Dedicated headphone and microphone ports used to be commonplace on older models, unfortunately, they have gone extinct to make way for a combined headphone + microphone port. The idea behind that was to either conserve space or to make the models easier to use with headphones or earphones with built-in microphones. While this side-effect could be easily solved with an adapter, it was not to some who saw it as an annoyance.

Models with a headphone port and a microphone port

Line-in ports, stereo or mono, used to be common on very old models. However, they began disappearing on newer models to likely promote the docking stations, as they did contain the line-in port. This was not the end of it yet, though. Fast-forward to 2007, where the line-in port has completely disappeared even from the docking stations, another problem arose.

The T61 and its counterparts had its stereo mix functionality disabled through hardware and software, which made it impossible to record songs or sounds coming from the system itself. Most blamed the RIAA for such a move, and it could've been them who had forced this to happen.

Models with a stereo-line in port

Models with a working stereo mix function

During the Mobile Pentium 3-era, this port used to be on some models for extra expandability. However, its largest drawback quickly made it useless afterwards, as it was proprietary technology. Not many people are aware of this port, but some are and they took advantage of its potential of being a USB port to add fancy devices to it.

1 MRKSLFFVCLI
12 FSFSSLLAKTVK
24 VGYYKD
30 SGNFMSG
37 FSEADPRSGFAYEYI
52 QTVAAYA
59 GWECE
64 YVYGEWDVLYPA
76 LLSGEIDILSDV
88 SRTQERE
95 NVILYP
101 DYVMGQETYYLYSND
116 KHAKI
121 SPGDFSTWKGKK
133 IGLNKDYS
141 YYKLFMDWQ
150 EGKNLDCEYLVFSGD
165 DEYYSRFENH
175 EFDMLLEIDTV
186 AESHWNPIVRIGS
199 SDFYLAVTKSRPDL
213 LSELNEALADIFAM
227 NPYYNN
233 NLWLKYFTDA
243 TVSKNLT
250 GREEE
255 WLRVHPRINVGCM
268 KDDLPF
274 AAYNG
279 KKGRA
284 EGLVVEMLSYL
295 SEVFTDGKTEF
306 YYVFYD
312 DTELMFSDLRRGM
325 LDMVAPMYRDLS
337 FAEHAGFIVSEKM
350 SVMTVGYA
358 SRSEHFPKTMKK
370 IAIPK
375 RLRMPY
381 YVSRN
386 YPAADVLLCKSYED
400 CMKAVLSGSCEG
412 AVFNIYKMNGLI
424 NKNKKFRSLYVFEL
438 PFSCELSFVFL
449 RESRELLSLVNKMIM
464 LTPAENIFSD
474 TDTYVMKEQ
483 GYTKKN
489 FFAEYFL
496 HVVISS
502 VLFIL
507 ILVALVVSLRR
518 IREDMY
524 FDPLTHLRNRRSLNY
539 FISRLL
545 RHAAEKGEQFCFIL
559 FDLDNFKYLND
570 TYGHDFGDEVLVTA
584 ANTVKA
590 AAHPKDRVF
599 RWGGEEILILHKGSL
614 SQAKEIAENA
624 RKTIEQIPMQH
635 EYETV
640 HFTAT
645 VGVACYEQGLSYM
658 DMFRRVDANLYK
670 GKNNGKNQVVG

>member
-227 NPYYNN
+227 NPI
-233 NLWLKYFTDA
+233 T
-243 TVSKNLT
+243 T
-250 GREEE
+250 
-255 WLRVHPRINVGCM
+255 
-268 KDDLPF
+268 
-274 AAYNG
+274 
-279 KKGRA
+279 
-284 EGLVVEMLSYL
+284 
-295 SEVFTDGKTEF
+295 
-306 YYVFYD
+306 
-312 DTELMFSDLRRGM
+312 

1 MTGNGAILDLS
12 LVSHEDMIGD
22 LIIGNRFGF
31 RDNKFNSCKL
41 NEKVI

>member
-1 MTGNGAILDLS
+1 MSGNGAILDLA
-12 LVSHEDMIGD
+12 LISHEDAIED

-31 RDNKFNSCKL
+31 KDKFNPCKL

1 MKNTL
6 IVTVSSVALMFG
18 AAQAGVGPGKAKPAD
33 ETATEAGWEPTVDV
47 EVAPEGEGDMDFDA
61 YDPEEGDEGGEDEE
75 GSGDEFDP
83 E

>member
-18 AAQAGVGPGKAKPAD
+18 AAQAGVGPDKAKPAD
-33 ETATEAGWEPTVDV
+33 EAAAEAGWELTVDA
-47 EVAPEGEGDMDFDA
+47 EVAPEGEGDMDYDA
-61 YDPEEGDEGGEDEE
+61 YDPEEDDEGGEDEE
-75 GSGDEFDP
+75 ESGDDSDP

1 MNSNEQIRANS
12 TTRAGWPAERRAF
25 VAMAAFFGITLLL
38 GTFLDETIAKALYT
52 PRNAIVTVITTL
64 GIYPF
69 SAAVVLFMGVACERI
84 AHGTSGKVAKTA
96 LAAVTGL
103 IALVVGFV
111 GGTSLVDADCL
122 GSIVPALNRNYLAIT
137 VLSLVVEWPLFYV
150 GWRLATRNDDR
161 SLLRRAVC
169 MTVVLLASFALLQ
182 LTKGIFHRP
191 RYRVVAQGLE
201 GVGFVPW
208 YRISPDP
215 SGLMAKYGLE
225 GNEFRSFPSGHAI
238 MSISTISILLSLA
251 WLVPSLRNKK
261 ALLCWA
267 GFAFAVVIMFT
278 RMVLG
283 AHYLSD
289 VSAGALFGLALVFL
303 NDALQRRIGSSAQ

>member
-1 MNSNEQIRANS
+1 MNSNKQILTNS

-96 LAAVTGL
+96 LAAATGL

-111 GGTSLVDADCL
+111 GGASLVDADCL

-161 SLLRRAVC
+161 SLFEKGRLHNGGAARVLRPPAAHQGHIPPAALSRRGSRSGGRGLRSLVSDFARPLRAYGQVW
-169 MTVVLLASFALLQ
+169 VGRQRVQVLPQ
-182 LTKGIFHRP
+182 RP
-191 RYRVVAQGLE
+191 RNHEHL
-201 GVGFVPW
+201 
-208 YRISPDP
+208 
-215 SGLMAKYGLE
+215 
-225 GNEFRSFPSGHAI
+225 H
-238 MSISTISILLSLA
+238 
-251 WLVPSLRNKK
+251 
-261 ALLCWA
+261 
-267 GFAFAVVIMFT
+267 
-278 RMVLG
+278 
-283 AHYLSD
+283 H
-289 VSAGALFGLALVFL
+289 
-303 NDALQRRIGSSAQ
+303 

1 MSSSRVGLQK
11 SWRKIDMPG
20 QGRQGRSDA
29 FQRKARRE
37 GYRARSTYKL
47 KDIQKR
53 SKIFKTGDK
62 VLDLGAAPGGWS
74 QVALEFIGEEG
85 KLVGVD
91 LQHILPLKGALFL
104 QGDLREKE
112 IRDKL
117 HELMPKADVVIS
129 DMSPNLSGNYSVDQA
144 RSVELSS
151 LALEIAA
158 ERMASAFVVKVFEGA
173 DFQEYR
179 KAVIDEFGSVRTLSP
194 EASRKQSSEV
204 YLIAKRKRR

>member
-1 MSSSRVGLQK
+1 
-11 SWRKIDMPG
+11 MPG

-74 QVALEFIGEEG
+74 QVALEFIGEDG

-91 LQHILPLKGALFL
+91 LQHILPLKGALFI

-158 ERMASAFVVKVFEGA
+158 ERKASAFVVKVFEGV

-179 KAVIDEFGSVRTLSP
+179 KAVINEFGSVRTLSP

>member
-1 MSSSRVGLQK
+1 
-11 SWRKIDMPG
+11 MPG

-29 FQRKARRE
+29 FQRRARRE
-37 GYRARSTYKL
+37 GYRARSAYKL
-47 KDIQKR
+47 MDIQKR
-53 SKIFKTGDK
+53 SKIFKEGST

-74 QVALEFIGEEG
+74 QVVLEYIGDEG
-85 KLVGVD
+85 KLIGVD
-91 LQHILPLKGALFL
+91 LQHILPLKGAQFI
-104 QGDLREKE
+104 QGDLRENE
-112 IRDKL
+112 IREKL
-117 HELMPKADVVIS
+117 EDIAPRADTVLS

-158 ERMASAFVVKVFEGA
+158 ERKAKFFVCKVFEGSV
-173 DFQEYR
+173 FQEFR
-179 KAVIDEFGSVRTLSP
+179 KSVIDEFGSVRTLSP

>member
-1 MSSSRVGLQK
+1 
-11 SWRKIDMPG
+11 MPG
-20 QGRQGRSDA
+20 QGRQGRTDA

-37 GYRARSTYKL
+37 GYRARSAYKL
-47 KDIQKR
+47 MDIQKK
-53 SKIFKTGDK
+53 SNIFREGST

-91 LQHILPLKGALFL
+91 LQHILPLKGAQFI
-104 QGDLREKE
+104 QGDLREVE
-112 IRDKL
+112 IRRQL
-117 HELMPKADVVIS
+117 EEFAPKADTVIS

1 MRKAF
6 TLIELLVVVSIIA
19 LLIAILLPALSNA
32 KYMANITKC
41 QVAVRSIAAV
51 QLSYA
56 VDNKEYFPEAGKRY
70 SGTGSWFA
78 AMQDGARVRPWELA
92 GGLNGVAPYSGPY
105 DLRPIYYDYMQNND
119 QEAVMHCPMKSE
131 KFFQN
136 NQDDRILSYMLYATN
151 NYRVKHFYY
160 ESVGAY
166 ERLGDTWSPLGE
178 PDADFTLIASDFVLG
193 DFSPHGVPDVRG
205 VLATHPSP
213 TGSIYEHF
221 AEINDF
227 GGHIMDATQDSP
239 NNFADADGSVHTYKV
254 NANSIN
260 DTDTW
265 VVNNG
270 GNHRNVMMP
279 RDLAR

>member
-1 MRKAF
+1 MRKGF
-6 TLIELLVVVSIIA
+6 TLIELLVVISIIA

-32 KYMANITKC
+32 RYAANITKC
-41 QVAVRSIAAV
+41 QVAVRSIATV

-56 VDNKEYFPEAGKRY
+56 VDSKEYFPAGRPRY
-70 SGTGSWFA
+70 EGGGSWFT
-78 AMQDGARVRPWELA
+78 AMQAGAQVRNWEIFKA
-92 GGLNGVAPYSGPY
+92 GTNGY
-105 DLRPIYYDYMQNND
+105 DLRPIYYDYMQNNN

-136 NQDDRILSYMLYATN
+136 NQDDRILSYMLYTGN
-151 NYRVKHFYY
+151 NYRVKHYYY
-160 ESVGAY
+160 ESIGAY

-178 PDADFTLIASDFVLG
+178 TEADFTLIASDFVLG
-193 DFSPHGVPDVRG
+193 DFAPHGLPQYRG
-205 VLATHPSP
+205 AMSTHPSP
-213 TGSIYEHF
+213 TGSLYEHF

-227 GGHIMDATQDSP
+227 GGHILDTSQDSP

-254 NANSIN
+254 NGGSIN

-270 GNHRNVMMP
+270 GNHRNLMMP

Models with an UltraPort

Ultrabays used to be common on most of the older models, although some didn't feature them due to cost-cutting. The newer models do feature them still, however they are rapidly disappearing in favor of using the Ultrabay space for a bigger battery or more ports. While the removal of the Ultrabay did spark some frustration, the Ultrabay itself was already nothing more than a former shadow of itself, so most did not care after it had gotten axed.

Models with an Ultrabay

Possibly the most unused port after dial-up was no longer common, this port used to be on nearly every old model. In an effort to remove under-utilized ports to free up space for newer ports, this port was removed. There were some small chatter about newer models lacking this functionality.

Models with an RJ-11 modem port